11th Grade American Literature Spring 2018

Revolutionary Women: Phyllis Wheatley

Phillis Wheatley

 

Throughout our study of the literature of the American Revolution we have been primarily reading the texts of the founding fathers and other men of the period. However, women played an important role in the founding of our country and contributed greatly to its literature and political texts. Two women that made significant contributions to the arts and politics are Phyllis Wheatley and Abigail Adams.

 

Brought from Africa on the slave trade, Phyllis Wheatley was given a formal education by her masters, and went on to write some of the most beautiful poetry of early America. Hidden in her poems were criticism of race, religion, and the institution of slavery in America.

In class today we began analyzing her poem ‘On Being Brought from Africa to America’. Please watch the video below of this analysis if you need to review!

 

 

 

 

 

 

 

11th Grade American Literature Fall 2017

Women of Color during the American Revolution – Phyllis Wheatley

Throughout our study of the literature of the American Revolution we have been primarily reading the texts of the founding fathers and other men of the period. However, women played an important role in the founding of our country and contributed greatly to its literature and political texts. Two women that made significant contributions to the arts and politics are Phyllis Wheatley and Abigail Adams.

Phillis Wheatley

 

 

Brought from Africa on the slave trade, Phyllis Wheatley was given a formal education by her masters, and went on to write some of the most beautiful poetry of early America. Hidden in her poems were criticism of race, religion, and the institution of slavery in America.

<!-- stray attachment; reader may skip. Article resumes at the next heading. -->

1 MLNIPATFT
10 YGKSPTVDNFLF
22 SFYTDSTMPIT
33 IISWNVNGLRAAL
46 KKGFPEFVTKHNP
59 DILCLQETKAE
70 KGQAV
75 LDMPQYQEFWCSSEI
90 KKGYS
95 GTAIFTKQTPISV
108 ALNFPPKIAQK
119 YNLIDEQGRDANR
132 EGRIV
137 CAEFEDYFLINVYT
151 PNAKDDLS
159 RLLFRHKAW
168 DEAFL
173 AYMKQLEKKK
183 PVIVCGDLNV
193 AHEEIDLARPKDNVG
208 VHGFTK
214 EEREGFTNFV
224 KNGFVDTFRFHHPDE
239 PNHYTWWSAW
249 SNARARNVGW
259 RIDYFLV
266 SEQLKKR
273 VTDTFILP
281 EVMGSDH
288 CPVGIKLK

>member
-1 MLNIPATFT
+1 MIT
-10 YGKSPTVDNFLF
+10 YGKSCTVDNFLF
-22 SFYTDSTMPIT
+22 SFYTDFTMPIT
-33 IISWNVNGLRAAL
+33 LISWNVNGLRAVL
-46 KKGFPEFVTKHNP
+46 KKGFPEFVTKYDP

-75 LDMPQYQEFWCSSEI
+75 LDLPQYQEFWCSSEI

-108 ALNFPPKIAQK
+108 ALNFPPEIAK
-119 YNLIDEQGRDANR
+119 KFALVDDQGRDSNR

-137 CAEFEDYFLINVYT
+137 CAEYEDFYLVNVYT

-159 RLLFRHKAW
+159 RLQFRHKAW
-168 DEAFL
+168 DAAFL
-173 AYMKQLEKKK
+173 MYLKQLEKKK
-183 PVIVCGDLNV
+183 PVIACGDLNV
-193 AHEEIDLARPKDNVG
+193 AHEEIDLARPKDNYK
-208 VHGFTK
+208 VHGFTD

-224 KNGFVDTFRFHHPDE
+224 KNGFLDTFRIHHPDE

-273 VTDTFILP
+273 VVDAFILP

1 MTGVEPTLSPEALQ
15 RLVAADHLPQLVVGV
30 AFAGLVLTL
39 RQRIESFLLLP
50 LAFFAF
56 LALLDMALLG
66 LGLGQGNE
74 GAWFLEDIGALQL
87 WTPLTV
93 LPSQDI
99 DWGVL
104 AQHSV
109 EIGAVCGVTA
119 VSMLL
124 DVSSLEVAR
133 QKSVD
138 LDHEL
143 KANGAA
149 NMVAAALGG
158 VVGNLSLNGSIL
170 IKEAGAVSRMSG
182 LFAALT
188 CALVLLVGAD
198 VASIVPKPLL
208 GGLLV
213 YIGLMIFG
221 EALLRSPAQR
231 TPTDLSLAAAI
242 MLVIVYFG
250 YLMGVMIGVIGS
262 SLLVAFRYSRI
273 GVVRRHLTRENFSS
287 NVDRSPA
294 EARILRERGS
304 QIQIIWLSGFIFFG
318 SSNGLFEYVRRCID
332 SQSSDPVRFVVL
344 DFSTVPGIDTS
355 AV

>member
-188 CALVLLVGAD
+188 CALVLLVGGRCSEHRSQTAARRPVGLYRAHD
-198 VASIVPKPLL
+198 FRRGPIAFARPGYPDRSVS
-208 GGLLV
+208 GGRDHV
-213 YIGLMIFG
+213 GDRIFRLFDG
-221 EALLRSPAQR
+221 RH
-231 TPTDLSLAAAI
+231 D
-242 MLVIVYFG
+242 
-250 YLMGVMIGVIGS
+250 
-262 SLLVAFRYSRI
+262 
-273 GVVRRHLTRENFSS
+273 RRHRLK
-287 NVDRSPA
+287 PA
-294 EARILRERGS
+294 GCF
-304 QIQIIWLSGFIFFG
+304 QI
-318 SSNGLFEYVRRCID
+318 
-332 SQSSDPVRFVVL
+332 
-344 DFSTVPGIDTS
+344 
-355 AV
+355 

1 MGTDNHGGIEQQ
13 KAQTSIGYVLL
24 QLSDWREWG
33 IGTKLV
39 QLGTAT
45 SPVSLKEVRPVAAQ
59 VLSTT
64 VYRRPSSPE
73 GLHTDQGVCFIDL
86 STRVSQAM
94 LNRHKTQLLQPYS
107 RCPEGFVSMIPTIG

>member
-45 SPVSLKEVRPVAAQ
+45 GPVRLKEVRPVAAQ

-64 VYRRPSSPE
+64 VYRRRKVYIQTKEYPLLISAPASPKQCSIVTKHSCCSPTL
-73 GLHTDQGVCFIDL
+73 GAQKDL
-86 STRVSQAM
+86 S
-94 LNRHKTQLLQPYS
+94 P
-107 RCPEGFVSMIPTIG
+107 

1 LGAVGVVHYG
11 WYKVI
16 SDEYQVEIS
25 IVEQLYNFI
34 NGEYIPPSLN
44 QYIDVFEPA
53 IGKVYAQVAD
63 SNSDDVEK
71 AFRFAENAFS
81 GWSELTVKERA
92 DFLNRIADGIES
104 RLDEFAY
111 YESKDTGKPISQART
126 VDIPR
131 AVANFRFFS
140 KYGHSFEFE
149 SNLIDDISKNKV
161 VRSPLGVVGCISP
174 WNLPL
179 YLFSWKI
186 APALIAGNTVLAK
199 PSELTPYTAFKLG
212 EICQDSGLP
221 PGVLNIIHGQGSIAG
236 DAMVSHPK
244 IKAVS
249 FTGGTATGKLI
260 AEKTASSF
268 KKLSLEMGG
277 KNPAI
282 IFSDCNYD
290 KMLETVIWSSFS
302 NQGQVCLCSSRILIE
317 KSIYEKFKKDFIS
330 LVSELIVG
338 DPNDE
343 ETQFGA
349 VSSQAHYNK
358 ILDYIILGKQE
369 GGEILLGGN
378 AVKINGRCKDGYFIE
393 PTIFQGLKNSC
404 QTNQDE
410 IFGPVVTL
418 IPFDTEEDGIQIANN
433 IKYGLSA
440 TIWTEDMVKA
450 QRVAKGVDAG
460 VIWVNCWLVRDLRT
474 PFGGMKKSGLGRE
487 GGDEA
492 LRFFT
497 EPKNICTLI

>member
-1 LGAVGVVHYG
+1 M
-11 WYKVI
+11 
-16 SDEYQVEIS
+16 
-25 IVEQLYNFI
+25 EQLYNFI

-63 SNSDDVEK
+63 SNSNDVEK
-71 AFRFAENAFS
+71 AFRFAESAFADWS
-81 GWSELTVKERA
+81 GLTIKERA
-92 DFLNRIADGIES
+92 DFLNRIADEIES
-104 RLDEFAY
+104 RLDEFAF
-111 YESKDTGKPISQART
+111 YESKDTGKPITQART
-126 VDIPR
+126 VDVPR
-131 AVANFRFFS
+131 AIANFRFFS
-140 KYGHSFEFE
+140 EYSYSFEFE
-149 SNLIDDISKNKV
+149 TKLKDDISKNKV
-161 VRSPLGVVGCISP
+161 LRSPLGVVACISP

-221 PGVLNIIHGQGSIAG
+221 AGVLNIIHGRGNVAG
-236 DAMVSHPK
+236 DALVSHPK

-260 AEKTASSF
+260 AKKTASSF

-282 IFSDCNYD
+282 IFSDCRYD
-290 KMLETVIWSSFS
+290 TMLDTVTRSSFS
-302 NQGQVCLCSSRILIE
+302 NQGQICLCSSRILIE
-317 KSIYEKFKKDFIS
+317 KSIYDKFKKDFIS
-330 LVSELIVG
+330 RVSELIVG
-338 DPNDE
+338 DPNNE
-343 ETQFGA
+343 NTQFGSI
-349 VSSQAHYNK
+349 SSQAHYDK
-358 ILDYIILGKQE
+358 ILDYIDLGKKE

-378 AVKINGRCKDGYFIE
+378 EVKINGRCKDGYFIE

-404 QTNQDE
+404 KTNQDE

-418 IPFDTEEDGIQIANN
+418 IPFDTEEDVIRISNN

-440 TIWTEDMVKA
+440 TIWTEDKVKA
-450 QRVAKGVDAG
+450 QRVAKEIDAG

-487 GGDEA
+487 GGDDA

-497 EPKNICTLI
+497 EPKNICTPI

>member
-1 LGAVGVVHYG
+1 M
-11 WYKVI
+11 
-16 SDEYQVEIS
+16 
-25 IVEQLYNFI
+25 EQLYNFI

In class today we began analyzing her poem ‘On Being Brought from Africa to America’. Please watch the video below of this analysis if you need to review!

 

 

 

 

 

 

11th Grade American Literature Spring 2017

Women of the American Revolution – Phyllis Wheatley

Throughout our study of the literature of the American Revolution we have been primarily reading the texts of the founding fathers and other men of the period. However, women played an important role in the founding of our country and contributed greatly to its literature and political texts. Two women that made significant contributions to the arts and politics are Phyllis Wheatley and Abigail Adams.

Phillis Wheatley

 

 

Brought from Africa on the slave trade, Phyllis Wheatley was given a formal education by her masters, and went on to write some of the most beautiful poetry of early America. Hidden in her poems were criticism of race, religion, and the institution of slavery in America.

 

In class today we began analyzing her poem ‘On Being Brought from Africa to America’. Please watch the video below of this analysis if you need to review!

 

 

 

 

 

 

11th Grade American Literature Fall 2016